Took a day off from my #MTBoS30 challenge yesterday as I was hiking in New Hampshire with 8 of our boys. Beautiful view from the top despite rain in the morning:
There wasn’t a ton of math happening, but one thing was surprising, and a bit worrying on the theme of number sense. The hike was 5 miles round trip. 2 miles up, including a number of sections like this:
And 3 miles back down. The first mile, both up and down, was less than half an hour for the group. But the last half-mile to the summit, mostly climbing up steep trail like the picture above, took over an hour. My students were very attentive to the signs marking mileage coming up, and weren’t too focused on how long it was taking. Heading down, however, they really struggled to get an idea of how far we were from the trailhead, or how long that would take. They didn’t think that 3 miles was a big deal as we started on the trail down, but were surprised to hear that we probably had more than an hour left after making about a mile of the way down. Then, upon hearing that they were still a mile from the bottom, several students were horrified that they were so far away, unaware of how fast we were moving on the relatively flat lower portion of the trail.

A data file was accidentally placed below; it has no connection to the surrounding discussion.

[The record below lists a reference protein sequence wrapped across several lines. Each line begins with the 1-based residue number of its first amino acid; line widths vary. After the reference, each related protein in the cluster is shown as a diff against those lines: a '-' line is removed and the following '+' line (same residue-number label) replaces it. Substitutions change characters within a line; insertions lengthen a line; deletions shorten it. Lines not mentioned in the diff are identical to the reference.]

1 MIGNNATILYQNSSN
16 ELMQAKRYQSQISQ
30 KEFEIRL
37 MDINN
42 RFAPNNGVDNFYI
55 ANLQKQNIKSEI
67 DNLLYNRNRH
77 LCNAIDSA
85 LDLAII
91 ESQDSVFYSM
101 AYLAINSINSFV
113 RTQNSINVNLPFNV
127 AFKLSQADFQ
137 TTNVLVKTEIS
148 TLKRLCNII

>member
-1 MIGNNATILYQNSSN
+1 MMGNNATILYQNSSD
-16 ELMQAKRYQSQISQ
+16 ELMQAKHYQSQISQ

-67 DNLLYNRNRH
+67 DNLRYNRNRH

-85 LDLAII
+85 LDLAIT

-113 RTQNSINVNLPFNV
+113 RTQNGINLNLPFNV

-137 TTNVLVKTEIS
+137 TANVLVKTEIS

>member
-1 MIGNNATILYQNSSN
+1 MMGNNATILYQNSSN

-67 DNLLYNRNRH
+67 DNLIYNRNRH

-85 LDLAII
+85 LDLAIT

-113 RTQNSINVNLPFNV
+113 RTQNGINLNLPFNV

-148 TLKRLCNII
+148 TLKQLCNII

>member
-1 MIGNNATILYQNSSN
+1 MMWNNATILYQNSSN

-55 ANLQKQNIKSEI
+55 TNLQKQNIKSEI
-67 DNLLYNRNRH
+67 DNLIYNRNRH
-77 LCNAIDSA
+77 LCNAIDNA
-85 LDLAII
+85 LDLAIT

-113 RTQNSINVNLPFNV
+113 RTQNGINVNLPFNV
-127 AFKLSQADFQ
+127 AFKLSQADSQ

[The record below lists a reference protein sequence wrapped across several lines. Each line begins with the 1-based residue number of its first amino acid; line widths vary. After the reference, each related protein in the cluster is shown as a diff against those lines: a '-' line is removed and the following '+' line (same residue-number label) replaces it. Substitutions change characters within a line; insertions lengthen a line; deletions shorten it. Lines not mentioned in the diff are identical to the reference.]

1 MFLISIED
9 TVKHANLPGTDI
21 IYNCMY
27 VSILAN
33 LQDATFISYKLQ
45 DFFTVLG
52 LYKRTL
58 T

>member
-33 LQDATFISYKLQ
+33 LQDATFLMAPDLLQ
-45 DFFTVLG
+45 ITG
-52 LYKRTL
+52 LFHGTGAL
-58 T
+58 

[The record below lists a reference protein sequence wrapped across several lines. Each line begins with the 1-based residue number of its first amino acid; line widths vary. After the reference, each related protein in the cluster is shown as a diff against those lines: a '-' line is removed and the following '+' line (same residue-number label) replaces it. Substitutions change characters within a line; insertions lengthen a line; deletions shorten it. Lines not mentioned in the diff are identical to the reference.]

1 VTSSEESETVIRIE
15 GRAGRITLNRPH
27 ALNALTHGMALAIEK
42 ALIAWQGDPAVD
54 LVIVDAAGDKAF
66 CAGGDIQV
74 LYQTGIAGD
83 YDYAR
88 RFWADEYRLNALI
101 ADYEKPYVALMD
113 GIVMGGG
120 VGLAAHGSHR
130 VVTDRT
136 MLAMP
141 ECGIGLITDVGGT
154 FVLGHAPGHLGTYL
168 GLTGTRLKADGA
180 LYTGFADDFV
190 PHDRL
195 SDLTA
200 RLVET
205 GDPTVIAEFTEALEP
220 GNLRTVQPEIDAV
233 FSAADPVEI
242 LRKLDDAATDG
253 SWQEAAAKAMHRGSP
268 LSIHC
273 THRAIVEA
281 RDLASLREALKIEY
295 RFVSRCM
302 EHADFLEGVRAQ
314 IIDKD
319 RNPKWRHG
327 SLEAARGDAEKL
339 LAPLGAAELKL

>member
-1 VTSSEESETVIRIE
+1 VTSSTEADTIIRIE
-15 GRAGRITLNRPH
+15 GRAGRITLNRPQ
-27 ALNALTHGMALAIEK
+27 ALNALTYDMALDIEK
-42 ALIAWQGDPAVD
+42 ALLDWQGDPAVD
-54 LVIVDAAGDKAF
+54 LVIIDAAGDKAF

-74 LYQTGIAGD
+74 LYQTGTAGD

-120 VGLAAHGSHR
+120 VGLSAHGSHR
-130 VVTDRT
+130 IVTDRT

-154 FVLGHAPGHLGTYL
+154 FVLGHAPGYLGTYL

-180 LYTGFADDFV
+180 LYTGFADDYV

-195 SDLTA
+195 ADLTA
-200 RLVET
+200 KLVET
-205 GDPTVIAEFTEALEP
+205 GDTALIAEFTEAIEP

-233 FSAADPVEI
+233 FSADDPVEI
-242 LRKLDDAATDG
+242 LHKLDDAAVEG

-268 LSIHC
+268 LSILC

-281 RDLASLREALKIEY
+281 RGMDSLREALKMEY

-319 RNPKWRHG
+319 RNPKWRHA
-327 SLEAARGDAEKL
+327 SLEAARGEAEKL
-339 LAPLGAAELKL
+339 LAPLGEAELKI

This isn’t a big deal, or a red flag for me mathematically. This type of number sense is tough for many adults, and we were tired and impatient after a long hike. That said, we spent some time this year talking about distance-speed-time questions, and while they often struggled with concepts, it’s a skill I would love them to take to high school, and I didn’t see it in practice. It makes me curious what kind of concrete activities could give students a sense of space and time that they could apply to their everyday lives.
So many questions.